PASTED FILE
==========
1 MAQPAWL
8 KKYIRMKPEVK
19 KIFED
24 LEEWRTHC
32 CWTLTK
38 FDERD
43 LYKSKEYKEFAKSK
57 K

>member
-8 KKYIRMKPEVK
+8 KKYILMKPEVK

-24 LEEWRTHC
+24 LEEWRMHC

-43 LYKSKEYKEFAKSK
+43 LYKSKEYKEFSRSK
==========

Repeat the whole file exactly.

1 MAQPAWL
8 KKYIRMKPEVK
19 KIFED
24 LEEWRTHC
32 CWTLTK
38 FDERD
43 LYKSKEYKEFAKSK
57 K

>member
-8 KKYIRMKPEVK
+8 KKYILMKPEVK

-24 LEEWRTHC
+24 LEEWRMHC

-43 LYKSKEYKEFAKSK
+43 LYKSKEYKEFSRSK